Elbow tendinopathy, or medial epicondylitis or golfer’s elbow, is a type of tendinopathy that affects the tendons in the elbow joint. It is a condition that results from overuse of the muscles and tendons that attach to the bony bumps on the inside and outside of the elbow. This overuse leads to inflammation and small tears in the tendon fibers, which can cause pain and discomfort. Here is an overview of elbow tendinopathy, including its causes, symptoms, and treatment options.
Causes of Elbow Tendinopathy
There are several causes of elbow tendinopathy, including repetitive motions and overuse of the elbow joint. Some of the most common causes of elbow tendinopathy include:
- Repetitive arm and wrist movements, such as those used in sports like tennis, golf, or baseball.
- Lifting heavy objects or performing repetitive tasks with the arms and hands.
- Poor posture or ergonomics, which can put extra strain on the elbow joint.
- Age-related wear and tear on the tendons and ligaments in the elbow joint.
Signs and Symptoms of Elbow Tendinopathy
Here are some of the most common signs and symptoms of elbow tendinopathy:
Pain and tenderness around the elbow joint: The most common symptom of elbow tendinopathy is pain and tenderness in the affected area. The pain may be mild to severe and may be felt on the inside or outside of the elbow joint. The pain may also be more pronounced when gripping or lifting objects.
Stiffness and reduced range of motion: Another common symptom of elbow tendinopathy is stiffness in the elbow joint, which can make it difficult to move the arm or bend the elbow. This stiffness may be accompanied by a feeling of tightness or discomfort in the muscles and tendons around the elbow joint.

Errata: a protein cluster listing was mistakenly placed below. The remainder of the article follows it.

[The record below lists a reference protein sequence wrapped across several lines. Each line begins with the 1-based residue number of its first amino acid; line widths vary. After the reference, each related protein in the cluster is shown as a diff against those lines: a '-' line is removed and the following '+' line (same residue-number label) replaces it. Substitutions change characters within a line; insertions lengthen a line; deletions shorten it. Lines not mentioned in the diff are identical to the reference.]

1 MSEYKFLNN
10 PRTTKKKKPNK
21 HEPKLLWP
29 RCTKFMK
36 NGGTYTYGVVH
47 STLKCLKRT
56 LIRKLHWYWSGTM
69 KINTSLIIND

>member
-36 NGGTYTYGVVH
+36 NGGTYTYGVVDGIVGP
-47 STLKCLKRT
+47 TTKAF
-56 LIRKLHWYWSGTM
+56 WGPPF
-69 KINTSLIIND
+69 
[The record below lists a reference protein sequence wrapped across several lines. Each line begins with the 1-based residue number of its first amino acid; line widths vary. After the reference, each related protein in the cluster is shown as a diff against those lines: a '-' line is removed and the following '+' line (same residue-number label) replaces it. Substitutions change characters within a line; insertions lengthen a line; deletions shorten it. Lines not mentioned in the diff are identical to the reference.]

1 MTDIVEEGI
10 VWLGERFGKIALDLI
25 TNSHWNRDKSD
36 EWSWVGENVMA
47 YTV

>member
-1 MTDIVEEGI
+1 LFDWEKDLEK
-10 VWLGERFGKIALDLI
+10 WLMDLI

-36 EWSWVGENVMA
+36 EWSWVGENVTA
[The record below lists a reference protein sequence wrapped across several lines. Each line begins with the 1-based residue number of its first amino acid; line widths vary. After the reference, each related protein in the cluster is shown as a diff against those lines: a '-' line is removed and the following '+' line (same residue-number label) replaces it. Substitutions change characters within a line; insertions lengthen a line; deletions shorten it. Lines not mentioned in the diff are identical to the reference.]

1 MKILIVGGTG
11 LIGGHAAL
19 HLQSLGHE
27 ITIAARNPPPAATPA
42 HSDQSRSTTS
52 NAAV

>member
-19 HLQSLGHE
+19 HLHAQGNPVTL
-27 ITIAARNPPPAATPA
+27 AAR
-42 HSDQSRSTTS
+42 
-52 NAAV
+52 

Weakness and difficulty gripping: Elbow tendinopathy can also cause weakness in the forearm muscles, which can make it difficult to grip or lift objects. This weakness may be more pronounced when performing activities that require a lot of arm or hand strength.
Swelling and redness: In some cases, elbow tendinopathy may also cause swelling and redness around the affected area. This swelling may be accompanied by a feeling of warmth or heat in the joint.
Tingling or numbness: In rare cases, elbow tendinopathy may cause a tingling or numbness sensation in the fingers or hand. This is typically a sign of nerve irritation or compression in the forearm.
If you experience any of these symptoms, it is important to seek medical attention. Early diagnosis and treatment can help to prevent further damage to the tendons and promote healing of the affected area.
Treatments for Elbow Tendinopathy
There are several treatments available for elbow tendinopathy, including:
- Rest and ice therapy to reduce inflammation and pain.
- Non-steroidal anti-inflammatory drugs (NSAIDs) to relieve pain and reduce inflammation.
- Physical therapy, which can include exercises to strengthen the muscles around the elbow joint and improve range of motion.
- Extracorporeal shockwave therapy (ESWT), a non-invasive treatment that uses shockwaves to promote healing of the tendons and reduce pain.
- Corticosteroid injections to reduce inflammation and pain.
- Surgery, which may be necessary in severe cases where other treatments have not been effective.
Physiotherapy for elbow tendinopathy typically involves a combination of stretching and strengthening exercises, as well as manual therapy techniques to improve joint mobility and reduce pain. Your physiotherapist will work with you to develop an individualized treatment plan based on your specific needs and goals.
If you have any questions or would like to speak to a therapist about elbow tendinopathy please call us at 03 9836 1126.
“Elbow Tendinitis (Tennis Elbow, Golfer’s Elbow).” American Academy of Orthopaedic Surgeons.
“Medial Epicondylitis (Golfer’s and Baseball Elbow).” Cedars-Sinai.
“Elbow Tendinopathy.” Physiopedia.